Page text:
Business Setup & Organization
After you clarified the market potential for your product(s) and/or service(s), it is now time to plan your business itself.
At the beginning, a business is often still easily to manage.
But once a business become really successful and grows rapidly, a thought-out organization becomes necessary.
You shouldn’t wait for that until that moment arrives, but much rather built a thought-out basis right at the beginning.
Name your medium and long-term goals (company vision) and give information about how and when you plan to achieve these goals (stepping stones). Pay attention to the fact that your goals and visions need to be optimistic, but at the same time realistic.
Legal Form, Management and Ownership
At first, make clear what legal form you chose for your company since that decision will heavily affect your liability towards lenders. Also, it will determine the right for investors to have a say (if not even control) in your company and it will also affect your tax situation. You should also include information about the ownership situation of your business and the responsibilities every owner holds. The information given in this segment can be kept short.
Business Key Tasks
This segments’ core is the question what kind of business your company is doing in general and how you plan to organize it. Some sections like marketing, distribution and accounting need to be set up for all companies, while other sections are only necessary for certain companies.
If you plan to produce your products yourself, you need to set up a production process and acquire the necessary equipment.
If you have a technological product, it can be useful to set up a business section (department) that is responsible for research and development.
If you business is offering several different product(s) and/or service(s), setting up separated business sections (departments) can be helpful.
Make clear where your business’ key competence is located and focus on it. Think about where your business’ strengths are and how your can make your business stand out from your competition. Some tasks can be taken over by external service providers in order to save personnel and other costs, temporarily or permanently. That procedure (“make or buy”) is an effective remedy, especially during the first years.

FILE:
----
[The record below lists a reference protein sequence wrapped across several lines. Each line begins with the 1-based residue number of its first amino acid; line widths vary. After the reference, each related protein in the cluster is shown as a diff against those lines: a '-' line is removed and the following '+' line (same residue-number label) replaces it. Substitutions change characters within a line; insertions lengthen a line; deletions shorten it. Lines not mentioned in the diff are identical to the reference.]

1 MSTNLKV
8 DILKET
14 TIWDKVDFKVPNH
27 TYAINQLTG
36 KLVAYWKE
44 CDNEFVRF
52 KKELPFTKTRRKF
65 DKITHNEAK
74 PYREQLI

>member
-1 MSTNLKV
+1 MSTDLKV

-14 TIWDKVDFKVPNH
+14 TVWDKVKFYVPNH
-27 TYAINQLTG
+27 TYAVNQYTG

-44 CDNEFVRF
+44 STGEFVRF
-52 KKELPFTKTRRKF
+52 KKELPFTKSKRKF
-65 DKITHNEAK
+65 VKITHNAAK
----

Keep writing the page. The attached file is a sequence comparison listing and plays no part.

A business organization consists of an organizational setup and a process/operational setup.
The organizational setup describes the system of organizational units in your business that regulates the responsibilities necessary to run the business. Here you give explicit information about the responsibilities and competences for each section (department) in your business. You should keep your organizational setup flexible so that you can adjust it to a changing environment at any time.
In order to create an organizational setup for your business, you can use the area of operations in your business (i.e. purchase, production, distribution, finances, etc.) for your orientation. Alternatively, you can structure by products (divisional organization), by customer group (market oriented organization) or even create mixtures. Usually, the organizational setup is shown in form of an organigram (organization chart).
Process / Operational Setup
The “process / operational setup” determines business processes and operating cycles. Here you describe your business’ activities that are necessary to provide (or deliver) your product(s) and/or service(s) to your customers. Sometimes it is helpful to create so called functional blocks.
Research & Development
Marketing & Distribution
Give a short description of the training and experience your senior staff (management) and key personnel should have, whether the persons filling these positions belong to the founder (owner) team or if you need to hire external personnel as supplementation.
It is not necessary to include similar descriptions for the remaining staff. Nevertheless, you should always include an overview about how many people your company will have for the first three years of business (for every year separated).
For many businesses, the choice of its location is very important, especially for retailer or chain stores. For other businesses, it is much more important to have a low rent. Therefore, think carefully which location factors are important for you (i.e. accessibility/reachability for your customers, existing technical equipment, transport connections, location related costs, infrastructure, etc.).
Even though you will give much more detailed information about the cost for the organization of your business in the finance planning, you can start already here to determine the costs for personnel, investments and rent.
- Which legal form will your business be in?
- Who are the owner of the business and who will be responsible for the executive management?
- What kind of sections (departments) are necessary for your business in order to make it work?
- What are your business key tasks?
- Is it helpful for your business to hire third party service provider for some tasks?
- What kind of organizational setup are you planning for your business?
- How do you plan to allocate responsibilities and competences?
- What are your staff (personnel) requirements?
- How can you find the right personnel and how can you bind it to your business?
- Which location factors are important for your business?
- What are the costs related to running your business (production costs, distribution costs, administrative costs, etc.)?